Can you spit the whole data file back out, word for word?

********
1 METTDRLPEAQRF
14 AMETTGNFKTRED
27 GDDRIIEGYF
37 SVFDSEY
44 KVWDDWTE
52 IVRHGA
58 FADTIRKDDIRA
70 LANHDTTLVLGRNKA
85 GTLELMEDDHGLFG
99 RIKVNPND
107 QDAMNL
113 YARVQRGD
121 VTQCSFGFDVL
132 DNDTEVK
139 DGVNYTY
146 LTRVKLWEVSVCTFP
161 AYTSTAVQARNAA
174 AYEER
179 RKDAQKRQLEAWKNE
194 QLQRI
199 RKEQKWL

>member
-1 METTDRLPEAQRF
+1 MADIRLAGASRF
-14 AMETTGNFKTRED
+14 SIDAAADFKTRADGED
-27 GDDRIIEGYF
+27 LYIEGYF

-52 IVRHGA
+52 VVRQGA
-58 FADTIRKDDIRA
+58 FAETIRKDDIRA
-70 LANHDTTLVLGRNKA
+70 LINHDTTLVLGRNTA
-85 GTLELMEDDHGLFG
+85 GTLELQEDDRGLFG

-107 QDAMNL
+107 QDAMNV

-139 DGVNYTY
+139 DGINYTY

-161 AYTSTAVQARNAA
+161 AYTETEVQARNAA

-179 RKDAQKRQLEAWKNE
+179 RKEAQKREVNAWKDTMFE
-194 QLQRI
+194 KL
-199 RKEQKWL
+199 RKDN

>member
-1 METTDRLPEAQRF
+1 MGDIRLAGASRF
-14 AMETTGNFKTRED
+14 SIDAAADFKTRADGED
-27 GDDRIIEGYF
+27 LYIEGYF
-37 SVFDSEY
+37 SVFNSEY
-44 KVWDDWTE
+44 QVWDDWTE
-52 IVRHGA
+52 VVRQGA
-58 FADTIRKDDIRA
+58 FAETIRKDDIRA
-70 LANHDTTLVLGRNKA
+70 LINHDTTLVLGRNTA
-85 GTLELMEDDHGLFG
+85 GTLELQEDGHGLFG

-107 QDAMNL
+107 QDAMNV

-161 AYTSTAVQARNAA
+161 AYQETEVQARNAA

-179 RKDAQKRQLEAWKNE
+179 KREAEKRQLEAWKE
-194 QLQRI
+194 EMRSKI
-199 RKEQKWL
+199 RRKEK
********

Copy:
1 METTDRLPEAQRF
14 AMETTGNFKTRED
27 GDDRIIEGYF
37 SVFDSEY
44 KVWDDWTE
52 IVRHGA
58 FADTIRKDDIRA
70 LANHDTTLVLGRNKA
85 GTLELMEDDHGLFG
99 RIKVNPND
107 QDAMNL
113 YARVQRGD
121 VTQCSFGFDVL
132 DNDTEVK
139 DGVNYTY
146 LTRVKLWEVSVCTFP
161 AYTSTAVQARNAA
174 AYEER
179 RKDAQKRQLEAWKNE
194 QLQRI
199 RKEQKWL

>member
-1 METTDRLPEAQRF
+1 MADIRLAGASRF
-14 AMETTGNFKTRED
+14 SIDAAADFKTRADGED
-27 GDDRIIEGYF
+27 LYIEGYF

-52 IVRHGA
+52 VVRQGA
-58 FADTIRKDDIRA
+58 FAETIRKDDIRA
-70 LANHDTTLVLGRNKA
+70 LINHDTTLVLGRNTA
-85 GTLELMEDDHGLFG
+85 GTLELQEDDRGLFG

-107 QDAMNL
+107 QDAMNV

-139 DGVNYTY
+139 DGINYTY

-161 AYTSTAVQARNAA
+161 AYTETEVQARNAA

-179 RKDAQKRQLEAWKNE
+179 RKEAQKREVNAWKDTMFE
-194 QLQRI
+194 KL
-199 RKEQKWL
+199 RKDN

>member
-1 METTDRLPEAQRF
+1 MGDIRLAGASRF
-14 AMETTGNFKTRED
+14 SIDAAADFKTRADGED
-27 GDDRIIEGYF
+27 LYIEGYF
-37 SVFDSEY
+37 SVFNSEY
-44 KVWDDWTE
+44 QVWDDWTE
-52 IVRHGA
+52 VVRQGA
-58 FADTIRKDDIRA
+58 FAETIRKDDIRA
-70 LANHDTTLVLGRNKA
+70 LINHDTTLVLGRNTA
-85 GTLELMEDDHGLFG
+85 GTLELQEDGHGLFG

-107 QDAMNL
+107 QDAMNV

-161 AYTSTAVQARNAA
+161 AYQETEVQARNAA

-179 RKDAQKRQLEAWKNE
+179 KREAEKRQLEAWKE
-194 QLQRI
+194 EMRSKI
-199 RKEQKWL
+199 RRKEK